On Wednesday nearly a dozen Republican members of the House of Representatives who fancy themselves “conservative” took a giant Sharpie in hand and appended their John (or Jane) Hancocks to an oversized copy of the declaration. This performance in all its pseudo-Jeffersonian grandeur was produced by Representative Michele Bachmann (R-Minn.) and the Revolutionary War bingo card was full.
One of the signers, Congressman Todd Akin (R-Mo.), compared Scott Brown’s electoral victory in the Massachusetts senatorial campaign to the shot heard ‘round the world. With a straight face and without even a soupçon of irony, Mr. Akin likened Brown’s election to the Battle of Lexington in 1775. He went on to compare the Declaration of Independence that was written and signed after that historic battle to the document he and his cohorts were signing in the aftermath of Scott Brown’s election. After all, Akin asserted, both things happened in Massachusetts.
There was a queue of wannabes ready to sign the big board. Besides Akin and Bachmann, there was a cadre of unapologetic co-opters. One of the gang, Representative Steve King (R-Iowa) addressed the gathered spectators and actually spoke these words, “It looks like the Declaration of Independence on purpose. It has language and phrases from the Declaration, as well as the Constitution, but it does lay out the principles of what went wrong, the violations of the Constitution.… (Those who have voted for the bill) simply had a cavalier attitude about the Constitution, even though they took an oath to uphold it.”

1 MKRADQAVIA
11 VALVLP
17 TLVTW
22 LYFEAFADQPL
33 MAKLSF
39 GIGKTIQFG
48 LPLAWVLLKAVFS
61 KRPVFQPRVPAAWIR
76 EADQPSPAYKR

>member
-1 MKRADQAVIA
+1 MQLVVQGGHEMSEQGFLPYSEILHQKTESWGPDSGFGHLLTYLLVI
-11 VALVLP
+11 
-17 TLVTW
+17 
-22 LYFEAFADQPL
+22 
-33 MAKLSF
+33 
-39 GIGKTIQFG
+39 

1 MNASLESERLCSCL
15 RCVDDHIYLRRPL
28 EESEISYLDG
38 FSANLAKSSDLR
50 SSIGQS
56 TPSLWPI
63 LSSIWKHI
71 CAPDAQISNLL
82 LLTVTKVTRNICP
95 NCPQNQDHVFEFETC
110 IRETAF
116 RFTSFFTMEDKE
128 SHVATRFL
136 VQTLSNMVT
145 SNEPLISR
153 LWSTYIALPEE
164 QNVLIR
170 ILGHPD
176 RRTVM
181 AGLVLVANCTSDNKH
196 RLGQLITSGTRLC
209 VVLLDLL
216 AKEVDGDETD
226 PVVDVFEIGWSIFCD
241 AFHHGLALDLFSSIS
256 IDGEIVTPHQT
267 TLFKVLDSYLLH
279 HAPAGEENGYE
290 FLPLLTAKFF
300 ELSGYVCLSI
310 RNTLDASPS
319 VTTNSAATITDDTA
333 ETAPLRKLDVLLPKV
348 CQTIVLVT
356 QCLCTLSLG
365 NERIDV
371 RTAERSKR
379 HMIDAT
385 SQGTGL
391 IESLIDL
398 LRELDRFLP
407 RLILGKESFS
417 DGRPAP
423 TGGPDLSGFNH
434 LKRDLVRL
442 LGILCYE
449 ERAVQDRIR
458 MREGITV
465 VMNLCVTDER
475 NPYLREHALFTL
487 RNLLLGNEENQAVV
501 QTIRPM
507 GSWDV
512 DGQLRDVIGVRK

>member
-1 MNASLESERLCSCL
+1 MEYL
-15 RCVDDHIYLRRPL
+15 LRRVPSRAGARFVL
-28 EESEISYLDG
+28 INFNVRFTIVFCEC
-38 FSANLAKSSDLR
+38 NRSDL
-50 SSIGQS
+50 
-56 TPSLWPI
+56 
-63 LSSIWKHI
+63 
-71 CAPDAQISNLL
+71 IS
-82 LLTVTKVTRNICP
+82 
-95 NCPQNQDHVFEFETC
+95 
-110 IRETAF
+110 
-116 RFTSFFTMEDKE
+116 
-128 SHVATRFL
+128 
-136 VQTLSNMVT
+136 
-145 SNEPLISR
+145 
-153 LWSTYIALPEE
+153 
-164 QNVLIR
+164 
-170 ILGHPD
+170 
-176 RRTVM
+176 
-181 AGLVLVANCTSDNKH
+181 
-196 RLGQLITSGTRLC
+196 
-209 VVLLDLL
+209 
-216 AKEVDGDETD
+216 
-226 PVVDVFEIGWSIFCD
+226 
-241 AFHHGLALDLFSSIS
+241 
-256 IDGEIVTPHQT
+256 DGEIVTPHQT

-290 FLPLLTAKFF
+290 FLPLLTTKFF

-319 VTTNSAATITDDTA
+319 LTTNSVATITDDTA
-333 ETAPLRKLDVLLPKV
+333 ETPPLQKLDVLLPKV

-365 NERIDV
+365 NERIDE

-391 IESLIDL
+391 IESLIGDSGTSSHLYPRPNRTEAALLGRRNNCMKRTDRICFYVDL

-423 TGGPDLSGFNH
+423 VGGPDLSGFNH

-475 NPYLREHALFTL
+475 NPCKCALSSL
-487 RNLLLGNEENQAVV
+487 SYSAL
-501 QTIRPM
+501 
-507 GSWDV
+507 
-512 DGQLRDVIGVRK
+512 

Despite the hype, not every Republican lawmaker sees himself as a modern-day Button Gwinett (look it up), however. Representative Trent Franks (R-Ariz.) realizes that the signers of the Declaration of Independence committed treason and quite truly sacrificed their “lives and sacred fortunes” on the altar of self-government and republican rule. It is unlikely, however, that Mr. Franks’ voice was audible over the din of self-congratulation, however.
Unlike the signers of the actual Declaration of Independence, who never offered King George III the chance to get on board, the signers of this document invited President Obama to sign the statement. Recognizing that the invitation was just a bit of pantomime, Representative Bachmann spoke to her countrymen in her most eloquent tones, “We hear you, American people,” she said. “We are for having talks out in the open. We are for being against kickbacks but for holding a bill in the right way. And we are for making sure we don’t add any more to our federal deficit.” Curiously, Bachmann voted in favor of H.R. 3081, which would appropriate $49 billion in foreign aid, and which undoubtedly added to the federal deficit in way not consistent with constitutional principles ostensibly at the core of this declaration.
For the full text of the Declaration of Health Care Independence go to http://teapartypatriots.org/.
Photo of Rep. Michele Bachmann with Declaration of Health Care Independence: AP Images